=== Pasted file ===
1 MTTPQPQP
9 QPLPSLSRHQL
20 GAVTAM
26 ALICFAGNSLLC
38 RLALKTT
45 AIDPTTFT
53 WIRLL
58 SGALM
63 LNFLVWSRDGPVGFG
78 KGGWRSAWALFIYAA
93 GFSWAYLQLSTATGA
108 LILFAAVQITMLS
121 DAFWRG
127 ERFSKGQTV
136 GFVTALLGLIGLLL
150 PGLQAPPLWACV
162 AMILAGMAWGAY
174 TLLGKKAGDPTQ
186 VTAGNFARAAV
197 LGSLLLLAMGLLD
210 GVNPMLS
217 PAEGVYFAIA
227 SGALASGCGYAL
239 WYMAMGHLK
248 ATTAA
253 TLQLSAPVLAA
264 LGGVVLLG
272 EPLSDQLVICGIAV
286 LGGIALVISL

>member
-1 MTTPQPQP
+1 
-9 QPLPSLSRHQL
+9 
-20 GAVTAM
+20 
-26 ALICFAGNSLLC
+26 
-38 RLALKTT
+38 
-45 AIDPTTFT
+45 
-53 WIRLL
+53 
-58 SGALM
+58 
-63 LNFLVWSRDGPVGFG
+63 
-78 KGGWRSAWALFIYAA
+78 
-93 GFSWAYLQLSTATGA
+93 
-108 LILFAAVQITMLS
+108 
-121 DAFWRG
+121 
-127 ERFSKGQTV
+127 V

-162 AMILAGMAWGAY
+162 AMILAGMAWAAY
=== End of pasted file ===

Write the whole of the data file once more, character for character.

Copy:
1 MTTPQPQP
9 QPLPSLSRHQL
20 GAVTAM
26 ALICFAGNSLLC
38 RLALKTT
45 AIDPTTFT
53 WIRLL
58 SGALM
63 LNFLVWSRDGPVGFG
78 KGGWRSAWALFIYAA
93 GFSWAYLQLSTATGA
108 LILFAAVQITMLS
121 DAFWRG
127 ERFSKGQTV
136 GFVTALLGLIGLLL
150 PGLQAPPLWACV
162 AMILAGMAWGAY
174 TLLGKKAGDPTQ
186 VTAGNFARAAV
197 LGSLLLLAMGLLD
210 GVNPMLS
217 PAEGVYFAIA
227 SGALASGCGYAL
239 WYMAMGHLK
248 ATTAA
253 TLQLSAPVLAA
264 LGGVVLLG
272 EPLSDQLVICGIAV
286 LGGIALVISL

>member
-1 MTTPQPQP
+1 
-9 QPLPSLSRHQL
+9 
-20 GAVTAM
+20 
-26 ALICFAGNSLLC
+26 
-38 RLALKTT
+38 
-45 AIDPTTFT
+45 
-53 WIRLL
+53 
-58 SGALM
+58 
-63 LNFLVWSRDGPVGFG
+63 
-78 KGGWRSAWALFIYAA
+78 
-93 GFSWAYLQLSTATGA
+93 
-108 LILFAAVQITMLS
+108 
-121 DAFWRG
+121 
-127 ERFSKGQTV
+127 V

-162 AMILAGMAWGAY
+162 AMILAGMAWAAY